Despite ranking in the “Overall Top Ten” and accepting millions of dollars of public funding for COVID-19, the following universities have made ZERO public commitments to equitable COVID-19 biomedical licensing. This means that there will be limited to no protection for the public of access or affordability of COVID-19 innovations developed on these campuses. 

 

  • The University of North Carolina at Chapel Hill
    • 26 COVID-19 research projects and $91,322,135 total public funding
  • University of Washington, Seattle 
    • 3 COVID-19 projects, $21,473,537 total public funding
  • Case Western Reserve University 
    • 4 COVID-19 projects, $3,020,526 total public funding funding

"We are delighted that UAEM has chosen to promote access to vaccines through the mechanism of the Open COVID Pledge, a lightweight and enforceable legal framework for making intellectual property available in combating the COVID-19 pandemic. The ethos of IP sharing that is embodied in the Pledge can help to alleviate the enormous human suffering that continues to emerge from this public health emergency,” said Jorge Contreras, Law Professor at The University of Utah and member of the Open COVID Pledge. 

This document’s release comes on the heels of several recent stories by The Washington Post criticizing actions made by powerful western countries (the U.S. included) in hoarding the life-saving coronavirus vaccine. [They] “received 90 percent of the nearly 400 million vaccines [doses].” Currently, under that model, it would take years, not weeks, to get control of the coronavirus pandemic worldwide. Advocacy groups, including UAEM, have been pushing for a global people’s vaccine that is sustainably priced, available to all, and free at the point of delivery.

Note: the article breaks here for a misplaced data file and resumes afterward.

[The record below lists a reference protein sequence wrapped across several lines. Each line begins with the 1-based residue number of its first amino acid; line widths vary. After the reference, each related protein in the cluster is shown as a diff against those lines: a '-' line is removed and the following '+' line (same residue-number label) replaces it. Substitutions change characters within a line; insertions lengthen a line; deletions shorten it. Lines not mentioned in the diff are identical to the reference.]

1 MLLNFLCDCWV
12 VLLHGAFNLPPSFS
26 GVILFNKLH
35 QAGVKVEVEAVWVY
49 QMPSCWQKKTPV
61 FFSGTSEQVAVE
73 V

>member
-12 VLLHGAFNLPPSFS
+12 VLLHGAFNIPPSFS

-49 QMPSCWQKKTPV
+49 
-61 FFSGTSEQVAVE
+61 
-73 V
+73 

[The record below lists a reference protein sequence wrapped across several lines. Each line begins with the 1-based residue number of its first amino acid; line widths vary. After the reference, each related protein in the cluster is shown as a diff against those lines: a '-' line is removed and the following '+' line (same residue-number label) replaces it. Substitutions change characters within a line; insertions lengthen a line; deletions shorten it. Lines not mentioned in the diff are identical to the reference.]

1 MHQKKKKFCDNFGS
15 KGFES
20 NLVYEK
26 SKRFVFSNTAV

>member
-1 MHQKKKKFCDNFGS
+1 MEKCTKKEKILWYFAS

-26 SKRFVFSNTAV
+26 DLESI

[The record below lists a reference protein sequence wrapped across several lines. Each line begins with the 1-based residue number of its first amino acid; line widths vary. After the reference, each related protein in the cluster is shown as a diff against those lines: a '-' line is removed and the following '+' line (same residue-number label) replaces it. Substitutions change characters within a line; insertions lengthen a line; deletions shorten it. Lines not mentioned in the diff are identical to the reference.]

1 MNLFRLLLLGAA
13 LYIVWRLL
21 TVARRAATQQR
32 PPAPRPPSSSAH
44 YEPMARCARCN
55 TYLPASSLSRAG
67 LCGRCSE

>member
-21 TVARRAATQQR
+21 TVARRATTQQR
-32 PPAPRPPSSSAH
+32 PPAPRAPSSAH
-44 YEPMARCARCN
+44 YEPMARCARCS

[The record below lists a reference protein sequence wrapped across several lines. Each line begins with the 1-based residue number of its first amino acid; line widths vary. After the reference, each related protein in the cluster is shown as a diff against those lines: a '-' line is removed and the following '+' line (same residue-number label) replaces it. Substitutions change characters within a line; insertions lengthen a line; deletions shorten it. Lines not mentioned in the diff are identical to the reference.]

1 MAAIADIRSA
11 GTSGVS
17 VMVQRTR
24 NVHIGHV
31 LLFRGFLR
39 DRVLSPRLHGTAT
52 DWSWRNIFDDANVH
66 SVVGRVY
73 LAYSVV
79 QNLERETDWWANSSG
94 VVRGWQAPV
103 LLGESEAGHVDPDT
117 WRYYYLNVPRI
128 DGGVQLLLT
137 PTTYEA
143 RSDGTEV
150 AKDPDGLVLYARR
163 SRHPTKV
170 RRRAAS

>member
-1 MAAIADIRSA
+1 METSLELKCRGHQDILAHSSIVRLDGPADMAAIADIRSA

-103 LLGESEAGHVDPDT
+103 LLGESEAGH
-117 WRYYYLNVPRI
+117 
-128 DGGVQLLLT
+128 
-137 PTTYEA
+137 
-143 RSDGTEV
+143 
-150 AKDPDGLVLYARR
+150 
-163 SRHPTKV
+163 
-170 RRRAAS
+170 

“Universities have a moral and ethical responsibility to the public to openly share the intellectual property on the taxpayer-funded COVID-19 vaccines, therapeutics, and diagnostics we all paid to invent. [Through Operation Warp Speed, $16 billion of American taxpayer money has been spent on the virus.] How many more thousands have to die before American universities decide to act? If not now,  when nearly 555,000 of their fellow citizens have perished, then when? None of us will truly be safe until people all over the world can have access to a COVID-19 vaccine. We are calling on universities to take action now by sharing their IP and know-how via the WHO-recognized mechanisms, including the Open COVID Pledge and C-TAP. There is no time to waste,” said Merith Basey, Executive Director of UAEM North America.

Globalhealthgrades.org, the newly updated report card website, features user-friendly changes reflective of the new grading schema, including the Transparency and COVID-19 data sections, white paper, and thoroughly detailed methodology section. 

This is the third version of the US report card; the last update was published in 2013. 

To learn more, click here for the report card media white sheet. 

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About Universities Allied for Essential Medicines (UAEM)

Universities Allied for Essential Medicine (UAEM) is celebrating 20 years of student activism and advocacy in the global and domestic fight for health equity and justice in access to medicines. UAEM is rooted in a global movement of university students in 20 countries and aims to (1) promote access to medicines and medical innovations where barriers exist primarily by changing norms and practices around academic patenting and licensing, supported by our own independent research, (2) ensure that university medical research meets the needs of people worldwide and actively supports the creation of new needs-based approaches to R&D, and (3) empower students to respond to the biomedical access and innovation crisis by advocating for the most promising global biomedical R&D system that works for all. http://www.uaem.org